Costume chaos and clumsy dads -- but the school play must go on
It is the week of the school Christmas play, and my daughter is emitting spontaneous shrieks of excitement.
"Is the smoke alarm on the blink again?" asks my wife.
"No, it's your daughter. She's emitting spontaneous shrieks of excitement," I explain.
Later, on the drive back from school, my daughter has a question. Like all her questions -- What's a Muslim? Who was Hitler? What are civil wars? -- there is a preamble.
"Dad, I am excited, but I'm scared too," she says, informing me of her concerns over forgetting her lines or having a wardrobe malfunction.
"It is okay if I scream?" she says.
"Sure," I say, "knock yourself out."
She opens her mouth and gives vent to a scream that nearly shatters the windscreen. I didn't know an eight-year-old could produce such a sound. The last time I heard anything like it was in the dying minutes of the All Blacks game. That time, it came from me.
"Is all the excitement gone now?" I ask.
"Not really," she says. "Can I do another one?"
In previous years, my daughter has had minor parts: sheep mostly, or angels or fairies. Crucial roles, of course, but not what you'd call taxing. A bleat, wave of a wand and that was it.
But this year, she has hit the big time. She's playing a person. And not just any old person. The Mayor of Hamelyn Town, no less. That's Hamelyn of Pied Piper fame, by the way.
Just before she makes her entrance, the cast sing a song about how the mayor is "a most important gentleman, a very important man". My daughter likes this.
In fact, she is starting to become used to this kind of public reverence. When she comes down for breakfast, she pauses at the top of the stairs that lead to the kitchen and makes a circular motion with her hand, like royalty acknowledging the mob.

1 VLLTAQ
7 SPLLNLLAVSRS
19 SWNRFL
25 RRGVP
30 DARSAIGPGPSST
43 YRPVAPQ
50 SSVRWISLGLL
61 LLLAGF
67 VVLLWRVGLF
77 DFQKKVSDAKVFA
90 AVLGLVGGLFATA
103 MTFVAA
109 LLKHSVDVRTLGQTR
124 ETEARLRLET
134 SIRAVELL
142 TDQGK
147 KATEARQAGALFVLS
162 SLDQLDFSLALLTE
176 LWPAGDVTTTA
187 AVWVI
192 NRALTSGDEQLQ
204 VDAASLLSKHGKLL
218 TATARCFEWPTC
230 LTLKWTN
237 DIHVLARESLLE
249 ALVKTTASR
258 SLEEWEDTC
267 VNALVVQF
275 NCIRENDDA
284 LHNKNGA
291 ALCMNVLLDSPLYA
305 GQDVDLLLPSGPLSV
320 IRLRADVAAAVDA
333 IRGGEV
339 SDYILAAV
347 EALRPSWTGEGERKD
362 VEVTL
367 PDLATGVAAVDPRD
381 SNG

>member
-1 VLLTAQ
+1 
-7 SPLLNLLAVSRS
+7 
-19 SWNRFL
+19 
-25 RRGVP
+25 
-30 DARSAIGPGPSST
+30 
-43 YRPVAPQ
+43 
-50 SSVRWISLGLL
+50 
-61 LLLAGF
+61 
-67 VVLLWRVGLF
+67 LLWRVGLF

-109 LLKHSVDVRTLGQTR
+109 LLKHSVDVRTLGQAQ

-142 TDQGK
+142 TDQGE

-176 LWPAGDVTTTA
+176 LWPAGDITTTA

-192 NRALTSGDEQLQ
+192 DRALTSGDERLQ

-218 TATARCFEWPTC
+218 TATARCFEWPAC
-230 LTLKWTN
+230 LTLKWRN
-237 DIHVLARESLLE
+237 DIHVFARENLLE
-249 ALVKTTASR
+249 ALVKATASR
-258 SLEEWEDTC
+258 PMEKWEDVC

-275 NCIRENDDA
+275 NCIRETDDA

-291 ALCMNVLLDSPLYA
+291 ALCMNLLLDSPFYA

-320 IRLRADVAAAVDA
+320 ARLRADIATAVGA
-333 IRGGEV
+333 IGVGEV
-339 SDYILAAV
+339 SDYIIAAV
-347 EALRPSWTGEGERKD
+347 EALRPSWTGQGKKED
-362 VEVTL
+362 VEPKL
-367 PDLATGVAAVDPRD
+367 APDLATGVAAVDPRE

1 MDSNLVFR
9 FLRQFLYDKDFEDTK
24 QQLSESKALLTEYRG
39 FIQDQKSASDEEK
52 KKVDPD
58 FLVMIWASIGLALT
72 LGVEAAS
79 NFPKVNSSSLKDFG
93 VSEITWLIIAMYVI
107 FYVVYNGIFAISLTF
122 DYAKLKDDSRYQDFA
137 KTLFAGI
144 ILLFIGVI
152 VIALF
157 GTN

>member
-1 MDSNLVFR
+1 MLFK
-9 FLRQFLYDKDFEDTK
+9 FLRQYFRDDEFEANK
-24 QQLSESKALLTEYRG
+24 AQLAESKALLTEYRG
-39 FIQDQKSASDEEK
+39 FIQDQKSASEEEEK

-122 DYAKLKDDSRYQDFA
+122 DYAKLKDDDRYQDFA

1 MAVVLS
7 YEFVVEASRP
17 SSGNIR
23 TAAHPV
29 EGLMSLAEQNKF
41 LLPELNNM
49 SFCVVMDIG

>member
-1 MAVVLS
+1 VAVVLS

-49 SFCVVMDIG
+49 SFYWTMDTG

"People of Hamelyn!" she cries. "This had better be important! You've interrupted my lunch!"
This is her opening line in the play, and we have heard it hundreds of times. She has practised it endlessly, trying out various pauses and emphases. It has become so embedded in the family consciousness that I nearly opened a work meeting with it the other day.
She's also playing a rat. And the transition from rat to mayor is a major cause for concern. She has only a minute to change costume, and in the dress rehearsal, her chain gets caught.
"June Rogers is playing 16 characters in her Christmas show," I point out.
"But she's a grown-up," replies my daughter. I'm not sure about that, but I let it pass.
Every night at bedtime, my daughter wriggles with excitement under the covers. "How many days to go now, dad?" she asks.
Eventually, performance day dawns. My wife is down with a bug, so Granny Ann takes her place. We file into the little hall in the basement of the school. There is the usual rustle and murmur as the audience settles. Then the music begins.
It turns out that my daughter makes an excellent rat and a pretty good mayor. In fact, the only hiccup in the whole performance comes from me. And right at the worst possible moment too.
"People of Hamelyn!" my daughter is saying from the stage when there is a shriek and a clatter from the audience. Everyone turns to look.
It's me. I was standing to one side, determined to record the famous "lunch interruption" speech so that my wife could see it later.
But my iPhone slipped and landed on Granny Ann's head. And then it clattered to the ground and skittered across the floor. I try to pretend all this commotion has nothing to do with me, but I don't fool anyone.
On the way home, my daughter, replete with fizzy drinks and sweets, is disposed to be forgiving. "I'm sorry love," I say, "I hope I didn't put you off."
"I knew it was you, dad," she replies. "But I didn't mind. You know what they say: the show must go on!"